Cats, tilting at windmills, & what goes around comes around

From ANIMAL PEOPLE, November/December 2013:

 

WASHINGTON D.C.––Did inflated claims about cat predation on
birds give the U.S. Fish & Wildlife Service political cover for granting
a 30-year exemption from prosecution to wind power developers whose
turbines kill eagles?
The exemption was announced on December 6, 2013, two weeks to
the day after Duke Energy Renewables agreed to pay $1 million in
settlement of charges resulting from the deaths of 14 golden eagles and
149 other protected birds at wind farms near Casper and Campbell Hill,
Wyoming between 2009 and earlier in 2013.
Wind turbines in the Altamont Pass east of the San Francisco Bay
area in California are believed to kill about 60 bald and golden eagles
per year. Other wind farms around the U.S. are known to have killed at
least 67 eagles since 2008.


At the same time as granting the exemption for killing eagles,
the Fish & Wildlife Service approved a plan by Beech Ridge Energy to
minimize and mitigate the effects of a southern West Virginia wind farm
on endangered bats and birds.
National Audubon Society president David Yarnold and American
Bird Conservancy president George Fenwick immediately denounced the
exemption for eagle deaths. The American Bird Conservancy also rushed
to amplify a projection by ornithologists Scott Loss, Tom Will, and
Peter Marra that wind turbines are already killing 140,000 to 328,000
birds per year, and may kill as many as 1.4 million birds per year by
2030. The Loss, Will, and Marra projection is seven to sixteen times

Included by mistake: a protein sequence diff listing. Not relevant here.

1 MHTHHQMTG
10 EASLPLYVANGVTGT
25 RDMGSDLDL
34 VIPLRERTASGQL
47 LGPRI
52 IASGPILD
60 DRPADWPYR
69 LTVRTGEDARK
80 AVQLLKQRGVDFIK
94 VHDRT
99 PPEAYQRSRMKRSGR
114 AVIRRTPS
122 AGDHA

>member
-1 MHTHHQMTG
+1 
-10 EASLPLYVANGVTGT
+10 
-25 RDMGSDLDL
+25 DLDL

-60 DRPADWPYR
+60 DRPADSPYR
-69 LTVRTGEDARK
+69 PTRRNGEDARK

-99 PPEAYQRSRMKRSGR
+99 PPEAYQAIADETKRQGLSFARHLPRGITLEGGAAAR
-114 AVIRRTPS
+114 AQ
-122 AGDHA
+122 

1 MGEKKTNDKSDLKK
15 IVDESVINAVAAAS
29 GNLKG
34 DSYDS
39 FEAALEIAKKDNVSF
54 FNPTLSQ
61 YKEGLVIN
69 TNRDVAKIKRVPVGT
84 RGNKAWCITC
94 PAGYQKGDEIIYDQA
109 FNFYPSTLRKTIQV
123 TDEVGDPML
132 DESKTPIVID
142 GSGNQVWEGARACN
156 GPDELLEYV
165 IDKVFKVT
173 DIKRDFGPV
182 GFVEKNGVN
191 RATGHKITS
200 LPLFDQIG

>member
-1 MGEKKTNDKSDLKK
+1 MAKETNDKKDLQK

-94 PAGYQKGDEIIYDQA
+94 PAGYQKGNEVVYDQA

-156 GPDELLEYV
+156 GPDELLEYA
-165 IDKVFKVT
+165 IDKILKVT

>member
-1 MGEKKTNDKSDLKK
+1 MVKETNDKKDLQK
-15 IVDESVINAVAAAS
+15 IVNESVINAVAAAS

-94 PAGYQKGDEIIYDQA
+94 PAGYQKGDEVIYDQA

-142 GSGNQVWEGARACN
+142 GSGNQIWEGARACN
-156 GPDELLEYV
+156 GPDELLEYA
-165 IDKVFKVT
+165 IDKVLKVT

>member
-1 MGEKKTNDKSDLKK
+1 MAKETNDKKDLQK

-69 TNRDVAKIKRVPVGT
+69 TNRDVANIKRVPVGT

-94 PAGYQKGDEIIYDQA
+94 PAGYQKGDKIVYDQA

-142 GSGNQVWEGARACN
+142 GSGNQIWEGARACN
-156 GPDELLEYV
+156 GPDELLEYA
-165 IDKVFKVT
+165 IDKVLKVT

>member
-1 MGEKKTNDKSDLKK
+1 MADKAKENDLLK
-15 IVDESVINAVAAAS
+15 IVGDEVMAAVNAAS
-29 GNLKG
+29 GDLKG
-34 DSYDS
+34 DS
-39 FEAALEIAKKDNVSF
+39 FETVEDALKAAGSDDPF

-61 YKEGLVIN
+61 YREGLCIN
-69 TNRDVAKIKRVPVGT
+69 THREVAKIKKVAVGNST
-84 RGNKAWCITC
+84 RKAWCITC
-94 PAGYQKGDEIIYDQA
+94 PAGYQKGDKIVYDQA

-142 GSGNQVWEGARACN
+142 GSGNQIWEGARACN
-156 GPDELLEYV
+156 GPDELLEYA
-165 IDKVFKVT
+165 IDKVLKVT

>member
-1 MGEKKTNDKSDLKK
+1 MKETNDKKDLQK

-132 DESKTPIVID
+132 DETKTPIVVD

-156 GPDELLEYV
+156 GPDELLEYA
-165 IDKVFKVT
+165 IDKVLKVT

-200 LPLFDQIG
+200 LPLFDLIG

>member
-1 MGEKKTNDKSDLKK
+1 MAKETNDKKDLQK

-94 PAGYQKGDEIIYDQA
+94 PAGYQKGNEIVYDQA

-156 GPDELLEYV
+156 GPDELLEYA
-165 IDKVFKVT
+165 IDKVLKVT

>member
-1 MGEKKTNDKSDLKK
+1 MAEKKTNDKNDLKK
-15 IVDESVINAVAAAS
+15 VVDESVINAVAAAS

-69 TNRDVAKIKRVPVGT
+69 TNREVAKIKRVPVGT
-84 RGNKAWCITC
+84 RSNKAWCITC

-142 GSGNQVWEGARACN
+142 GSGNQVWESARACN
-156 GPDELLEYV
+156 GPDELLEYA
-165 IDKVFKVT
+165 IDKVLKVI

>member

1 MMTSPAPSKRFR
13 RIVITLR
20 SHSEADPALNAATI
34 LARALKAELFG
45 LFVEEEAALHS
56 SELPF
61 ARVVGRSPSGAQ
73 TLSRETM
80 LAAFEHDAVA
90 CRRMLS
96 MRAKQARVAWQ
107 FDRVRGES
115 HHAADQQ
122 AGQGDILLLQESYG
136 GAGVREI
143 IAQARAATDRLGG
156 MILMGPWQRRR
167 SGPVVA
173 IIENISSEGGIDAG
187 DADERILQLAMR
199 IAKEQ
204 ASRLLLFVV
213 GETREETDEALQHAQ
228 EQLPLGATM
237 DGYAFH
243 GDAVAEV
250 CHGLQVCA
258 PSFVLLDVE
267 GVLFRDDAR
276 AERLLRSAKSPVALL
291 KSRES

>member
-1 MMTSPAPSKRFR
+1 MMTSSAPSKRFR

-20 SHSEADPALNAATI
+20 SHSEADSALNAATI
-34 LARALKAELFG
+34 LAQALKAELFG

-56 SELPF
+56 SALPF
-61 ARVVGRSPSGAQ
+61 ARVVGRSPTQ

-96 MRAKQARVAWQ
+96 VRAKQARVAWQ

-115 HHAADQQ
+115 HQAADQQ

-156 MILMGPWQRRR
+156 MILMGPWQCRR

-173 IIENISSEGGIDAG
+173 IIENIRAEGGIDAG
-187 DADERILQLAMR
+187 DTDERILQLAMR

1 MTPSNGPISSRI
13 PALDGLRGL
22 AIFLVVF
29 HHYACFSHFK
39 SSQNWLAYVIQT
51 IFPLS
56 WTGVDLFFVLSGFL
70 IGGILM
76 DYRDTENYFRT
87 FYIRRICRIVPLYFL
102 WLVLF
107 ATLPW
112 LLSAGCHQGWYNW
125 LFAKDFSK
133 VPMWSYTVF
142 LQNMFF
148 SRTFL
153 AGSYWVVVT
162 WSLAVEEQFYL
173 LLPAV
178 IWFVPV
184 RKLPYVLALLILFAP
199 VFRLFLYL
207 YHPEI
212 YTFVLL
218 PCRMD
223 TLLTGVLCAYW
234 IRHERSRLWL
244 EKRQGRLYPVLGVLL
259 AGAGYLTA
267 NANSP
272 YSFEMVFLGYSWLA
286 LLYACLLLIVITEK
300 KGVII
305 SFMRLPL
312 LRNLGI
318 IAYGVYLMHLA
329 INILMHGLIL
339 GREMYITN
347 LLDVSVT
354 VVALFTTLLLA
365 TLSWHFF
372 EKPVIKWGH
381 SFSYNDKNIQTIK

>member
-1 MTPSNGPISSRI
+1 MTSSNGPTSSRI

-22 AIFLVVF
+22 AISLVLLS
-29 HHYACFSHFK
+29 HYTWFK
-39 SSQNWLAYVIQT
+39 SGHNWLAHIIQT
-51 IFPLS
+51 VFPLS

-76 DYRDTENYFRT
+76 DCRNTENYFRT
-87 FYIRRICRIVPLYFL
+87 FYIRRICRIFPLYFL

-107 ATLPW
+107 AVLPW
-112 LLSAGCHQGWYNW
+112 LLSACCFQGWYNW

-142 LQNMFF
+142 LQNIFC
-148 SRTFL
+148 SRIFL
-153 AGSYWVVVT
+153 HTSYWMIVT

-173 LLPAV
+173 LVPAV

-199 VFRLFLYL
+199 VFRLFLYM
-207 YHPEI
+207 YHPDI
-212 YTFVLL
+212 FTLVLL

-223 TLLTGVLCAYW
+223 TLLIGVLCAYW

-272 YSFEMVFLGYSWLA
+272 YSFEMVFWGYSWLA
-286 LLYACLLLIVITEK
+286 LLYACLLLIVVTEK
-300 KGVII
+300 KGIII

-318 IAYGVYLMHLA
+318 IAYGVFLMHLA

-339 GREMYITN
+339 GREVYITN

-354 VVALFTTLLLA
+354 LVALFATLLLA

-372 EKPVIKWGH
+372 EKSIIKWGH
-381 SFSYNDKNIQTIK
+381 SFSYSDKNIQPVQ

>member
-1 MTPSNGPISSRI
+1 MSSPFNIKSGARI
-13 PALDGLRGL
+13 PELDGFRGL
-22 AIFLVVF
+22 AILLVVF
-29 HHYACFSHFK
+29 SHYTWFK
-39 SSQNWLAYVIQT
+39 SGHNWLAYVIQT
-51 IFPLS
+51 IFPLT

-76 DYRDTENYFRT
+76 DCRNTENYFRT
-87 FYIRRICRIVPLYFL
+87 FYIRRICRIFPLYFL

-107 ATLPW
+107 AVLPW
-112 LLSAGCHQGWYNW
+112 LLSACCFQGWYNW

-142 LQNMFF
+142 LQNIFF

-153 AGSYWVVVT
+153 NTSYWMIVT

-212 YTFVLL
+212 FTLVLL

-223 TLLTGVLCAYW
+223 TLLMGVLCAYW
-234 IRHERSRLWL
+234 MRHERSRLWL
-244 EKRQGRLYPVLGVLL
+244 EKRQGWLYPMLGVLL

higher than most previous estimates of mortality among birds caused by
wind turbines, but much lower than estimates of 440,000 projected by
Albert Manville of the Fish & Wildlife Service in 2009 and 573,000
projected by California ecologist K. Shawn Smallwood earlier in 2013.
But Loss, Will, and Marra in January 2013 alleged that
domestic cats in the U.S. kill up to 3.7 billion birds per year. The
findings were trumpeted to mass media by the American Bird Conservancy
without a mention that Loss, Will, and Marra used projected cat
numbers that were more than four times the most plausible figures that
could be drawn from actual cat population surveys, and included a
projection of the U.S. feral cat population based on research published
more than 80 years earlier.
Their projected estimate of cat predation was therefore
magnitudes of order higher than the estimate of 100 to 125 million birds
killed by cats per year issued by Manville in 2002.
“For several years now, the National Audubon Society and
American Bird Conservancy have co-opted, twisted, and misrepresented
any scrap of published science they could find—however
indefensible—suggesting that cats might have an impact on bird
populations,” commented Vox Felina blogger Peter Wolf. “But what
if their campaign has been too effective—with the wrong audience?”
Acknowledged Wolf, “Unfortunately, there is no way to tell
if all of this campaigning against free-roaming cats and TNR had
anything to do with [the Fish & Wildlife Service eagle decision] which,
sadly, will likely mean the deaths of more eagles. But seen against
the alleged impacts of cats, wind turbines seem utterly benign.”

Cats & coyotes

The most recent major study of cat impact on wildlife,
meanwhile, concluded that “Estimates of the ecological impact of
cats, extrapolated over large geographic areas, are likely to
overestimate the impact of cats if the effects of interference
competition by coyotes are not considered.”
Entitled “Population Ecology of Free-Roaming Cats and
Interference Competition by Coyotes in Urban Parks,” the study by
wildlife ecologists Stanley D. Gehrt, Evan C. Wilson, Justin L. Brown,